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Chapter 31 - Heartworm of Swans and Geese

Authors: Rebecca A. Cole.

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Filarial heartworm, Sarconema, Sarconema eurycerca


Heartworm in swans and geese is caused by a filarial nematode or a roundworm of the superfamily Filarioidea which is transmitted to the bird by a biting louse. The nematode and the louse both are parasites. Sarconema eurycerca is the only one of several species of microfilaria or the first stage juvenile of the parasite found in the circulating blood of waterfowl that is known to be pathogenic or cause clinical disease.

Figure 31.1
Click Illustration for full-page viewIndirect life cycle of Sarconema eurycerca.

Life cycle

Sarconema eurycerca has an indirect life cycle (Fig. 31.1) that requires the parasite larvae to develop in an intermediate host before they can become infective for and be transmitted to a definitive host, where they mature and reproduce. Female adult heartworms release microfilariae into the bloodstream of the definitive host bird. The microfilariae infect a biting louse, Trinoton anserinum, that subsequently feeds upon the bird. The larvae go through three stages of development within the louse, and the third stage is infectious to birds. A new host bird becomes infected when the louse bites it to feed on its blood and the third-stage larvae move into the bird’s bloodstream. The larvae migrate through the bloodstream to the myocardium, which is the middle and thickest layer of the heart wall composed of cardiac muscle. They are nourished by and develop to sexual maturity within the myocardium. The cycle continues as this next generation of mature heartworms release microfilariae into the bloodstream.

Infection with the parasite is not synonymous with disease; that is, the parasite may infect and develop within the bird but not debilitate it.

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Species Affected

Sarconema eurycerca was first identified from a tundra swan (whistling swan) in the late 1930s. It has since been reported from trumpeter, Bewick’s, and mute swans and, from Canada, snow, white-fronted, and bean geese. Varying percentages of swans (4–20 percent) have been found to be infected on the basis of blood smears that were taken from apparently healthy birds during field surveys. Canadian investigators have reported a prevalence of approximately 10 percent of snow geese that were examined at necropsy and which had died from other causes. This parasite has not received sufficient study for its full host range, its relative frequency of occurrence in different species, or its significance as a mortality factor for wild birds to be determined.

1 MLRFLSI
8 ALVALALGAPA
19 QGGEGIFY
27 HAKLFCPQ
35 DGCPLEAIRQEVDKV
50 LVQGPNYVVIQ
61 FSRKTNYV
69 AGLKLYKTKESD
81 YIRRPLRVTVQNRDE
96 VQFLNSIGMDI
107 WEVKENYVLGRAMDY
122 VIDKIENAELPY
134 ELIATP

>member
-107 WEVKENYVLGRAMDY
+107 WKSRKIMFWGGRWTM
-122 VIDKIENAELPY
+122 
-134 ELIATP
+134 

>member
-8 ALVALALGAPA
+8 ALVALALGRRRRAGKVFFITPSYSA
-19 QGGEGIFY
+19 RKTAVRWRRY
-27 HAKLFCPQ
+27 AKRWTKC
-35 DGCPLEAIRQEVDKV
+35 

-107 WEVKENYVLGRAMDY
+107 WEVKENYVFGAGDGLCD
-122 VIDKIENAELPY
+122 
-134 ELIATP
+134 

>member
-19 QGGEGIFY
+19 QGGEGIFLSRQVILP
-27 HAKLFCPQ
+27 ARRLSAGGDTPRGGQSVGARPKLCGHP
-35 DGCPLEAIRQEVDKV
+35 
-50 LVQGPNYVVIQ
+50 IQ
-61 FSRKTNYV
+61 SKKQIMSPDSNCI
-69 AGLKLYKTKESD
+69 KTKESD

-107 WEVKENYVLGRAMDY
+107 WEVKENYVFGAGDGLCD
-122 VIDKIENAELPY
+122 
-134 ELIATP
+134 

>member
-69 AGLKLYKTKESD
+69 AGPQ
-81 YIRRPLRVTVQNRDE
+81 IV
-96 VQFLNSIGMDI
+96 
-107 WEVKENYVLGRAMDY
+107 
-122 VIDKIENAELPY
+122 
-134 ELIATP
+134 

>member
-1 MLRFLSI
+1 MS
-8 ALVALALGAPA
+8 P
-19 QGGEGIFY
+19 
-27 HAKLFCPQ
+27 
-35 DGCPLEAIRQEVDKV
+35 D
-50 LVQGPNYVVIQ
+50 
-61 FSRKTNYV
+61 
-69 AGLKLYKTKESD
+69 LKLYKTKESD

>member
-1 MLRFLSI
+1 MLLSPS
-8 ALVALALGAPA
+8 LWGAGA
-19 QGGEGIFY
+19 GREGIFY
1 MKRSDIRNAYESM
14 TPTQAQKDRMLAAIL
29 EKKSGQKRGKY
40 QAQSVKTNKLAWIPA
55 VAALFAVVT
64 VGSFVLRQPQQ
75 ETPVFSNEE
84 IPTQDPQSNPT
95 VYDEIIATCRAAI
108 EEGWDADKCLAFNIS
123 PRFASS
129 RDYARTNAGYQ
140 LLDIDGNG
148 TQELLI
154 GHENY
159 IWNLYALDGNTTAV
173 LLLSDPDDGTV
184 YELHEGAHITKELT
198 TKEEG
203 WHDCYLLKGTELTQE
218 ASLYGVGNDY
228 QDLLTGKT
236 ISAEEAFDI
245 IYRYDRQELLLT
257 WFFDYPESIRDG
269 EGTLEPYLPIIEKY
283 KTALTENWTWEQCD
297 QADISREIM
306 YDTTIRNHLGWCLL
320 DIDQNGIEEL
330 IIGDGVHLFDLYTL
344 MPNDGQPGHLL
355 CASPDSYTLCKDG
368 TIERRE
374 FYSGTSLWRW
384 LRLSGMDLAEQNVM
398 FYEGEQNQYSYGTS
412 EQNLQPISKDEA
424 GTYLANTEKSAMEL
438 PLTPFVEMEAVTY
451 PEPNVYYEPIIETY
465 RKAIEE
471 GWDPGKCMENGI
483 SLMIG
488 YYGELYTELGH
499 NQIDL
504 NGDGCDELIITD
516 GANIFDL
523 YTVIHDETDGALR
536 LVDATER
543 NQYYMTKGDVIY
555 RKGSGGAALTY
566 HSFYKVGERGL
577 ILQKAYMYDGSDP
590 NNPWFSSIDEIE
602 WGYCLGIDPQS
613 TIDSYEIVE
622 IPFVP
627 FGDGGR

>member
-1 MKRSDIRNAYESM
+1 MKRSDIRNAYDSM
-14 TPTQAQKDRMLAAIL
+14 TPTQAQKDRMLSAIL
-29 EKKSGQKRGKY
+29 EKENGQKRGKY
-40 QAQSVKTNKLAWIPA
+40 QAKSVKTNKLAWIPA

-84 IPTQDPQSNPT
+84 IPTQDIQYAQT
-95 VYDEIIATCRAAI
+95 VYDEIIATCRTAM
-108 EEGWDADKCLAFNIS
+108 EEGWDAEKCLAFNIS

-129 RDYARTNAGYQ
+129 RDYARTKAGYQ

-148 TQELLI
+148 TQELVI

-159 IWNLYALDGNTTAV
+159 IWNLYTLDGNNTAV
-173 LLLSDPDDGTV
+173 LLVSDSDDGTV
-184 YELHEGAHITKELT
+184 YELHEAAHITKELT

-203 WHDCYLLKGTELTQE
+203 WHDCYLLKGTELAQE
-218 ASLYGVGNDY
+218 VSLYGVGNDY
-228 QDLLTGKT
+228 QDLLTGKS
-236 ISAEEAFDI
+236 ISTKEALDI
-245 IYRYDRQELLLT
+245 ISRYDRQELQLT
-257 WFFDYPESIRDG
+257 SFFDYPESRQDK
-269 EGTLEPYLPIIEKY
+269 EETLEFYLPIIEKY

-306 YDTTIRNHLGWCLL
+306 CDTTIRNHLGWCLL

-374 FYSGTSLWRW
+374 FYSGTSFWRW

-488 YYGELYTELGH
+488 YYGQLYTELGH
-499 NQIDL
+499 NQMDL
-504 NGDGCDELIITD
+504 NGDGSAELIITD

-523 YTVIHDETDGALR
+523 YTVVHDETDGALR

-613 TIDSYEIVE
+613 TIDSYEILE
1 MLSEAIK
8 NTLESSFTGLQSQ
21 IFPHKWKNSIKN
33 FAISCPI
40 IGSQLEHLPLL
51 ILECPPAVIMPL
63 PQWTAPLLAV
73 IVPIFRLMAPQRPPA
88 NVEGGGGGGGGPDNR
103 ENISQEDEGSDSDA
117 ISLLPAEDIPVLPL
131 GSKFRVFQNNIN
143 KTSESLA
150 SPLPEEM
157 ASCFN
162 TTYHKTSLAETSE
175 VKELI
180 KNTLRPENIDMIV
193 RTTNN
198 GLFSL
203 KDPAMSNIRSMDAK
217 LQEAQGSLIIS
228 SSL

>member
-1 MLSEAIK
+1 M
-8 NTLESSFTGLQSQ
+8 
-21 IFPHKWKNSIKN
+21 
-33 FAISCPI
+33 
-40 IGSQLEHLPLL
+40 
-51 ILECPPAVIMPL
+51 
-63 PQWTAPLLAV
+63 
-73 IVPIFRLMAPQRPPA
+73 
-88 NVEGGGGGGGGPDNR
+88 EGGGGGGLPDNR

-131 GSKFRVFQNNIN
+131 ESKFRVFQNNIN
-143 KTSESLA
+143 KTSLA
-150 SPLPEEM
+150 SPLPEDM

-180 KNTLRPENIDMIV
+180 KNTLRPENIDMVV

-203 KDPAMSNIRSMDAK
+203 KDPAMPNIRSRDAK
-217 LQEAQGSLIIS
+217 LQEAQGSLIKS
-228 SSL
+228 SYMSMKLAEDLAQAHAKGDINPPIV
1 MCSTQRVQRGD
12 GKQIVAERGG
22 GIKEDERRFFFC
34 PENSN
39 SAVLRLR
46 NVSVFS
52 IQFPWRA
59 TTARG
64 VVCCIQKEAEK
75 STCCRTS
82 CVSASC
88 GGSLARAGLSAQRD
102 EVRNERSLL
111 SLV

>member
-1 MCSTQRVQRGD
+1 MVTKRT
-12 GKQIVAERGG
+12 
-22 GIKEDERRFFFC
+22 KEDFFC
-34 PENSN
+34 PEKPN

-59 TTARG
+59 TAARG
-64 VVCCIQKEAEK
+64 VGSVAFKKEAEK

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Heartworm is found throughout the range of its swan and goose hosts.


It is suspected that while swans and geese are on the breeding grounds, louse infestation and colonization on birds is prevalent. Therefore, the possibility of infection by heartworm is highest while birds are on the breeding grounds.

Field Signs

Field signs are not always present in infected birds, and infection cannot be determined by the presence of clinical signs alone. Chronic types of debilitating diseases, such as lead poisoning, may exacerbate louse infestation because birds become lethargic and do not preen. No specific field sign is diagnostic for infection.

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Gross Lesions

The severity of infection dictates the lesions that are seen at necropsy. Birds may be emaciated or in comparably good flesh. The heart may be enlarged and have pale foci or spots within the myocardium. The thin, long thread-like worms may be visible under the surface layer or epicardium of the heart or the worms may be embedded within the deeper muscle tissue of the myocardium (Fig. 31.2).

Figure 31.2
Click Photo for full-page viewHeartworms (arrows) on the inner surface of the heart of a tundra swan.

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A diagnosis of heartworm as the cause of death must be supported by pathologic lesions seen during examination of the heart tissues with a microscope and consideration of other causes. Therefore, whole carcasses should be submitted for diagnostic assessments. If the transit time is short enough to avoid significant decomposition of the carcass and if the carcass can be kept chilled during transit, then chilled whole carcasses should be submitted to qualified disease diagnostic laboratories. If those conditions cannot be met, then carcasses should be submitted frozen.


Control of heartworm is not practical for free-ranging birds. Decreasing the opportunity for heavy infestation of the louse intermediate host will result in reduced opportunity for heartworm infection.

Human Health Considerations

Sarconema eurycerca has not been reported to infect humans.

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Supplementary Reading

  • Cohen, M., Greenwood, T., and Fowler, J.A., 1991, The louse
    Trinoton anserinum (Amblycerca: Pthiraptera), an intermediate
    host of Sarconema eurycerca (Filarioidea: Nematoda), a
    heartworm of swans: Medical and Veterinary Entomology, v. 5,
    p. 101–110.
  • Scheller, E.L., Sladen, W.L., and Trpis, M., 1976, A Mallophaga,
    Trinoton anserium, as a cyclodevelopmental vector for a
    heartworm parasite of waterfowl: Science, v. 194, p. 739–740.
  • Seegar, W.S., 1979, Prevalence of heartworm, Sarconema
    Wehr, 1939 (Nematoda), in whistling swan, Cygnus
    columbianus columbianus:
    Canadian Journal of Zoology, v. 57,
    p. 1,500–1,502.

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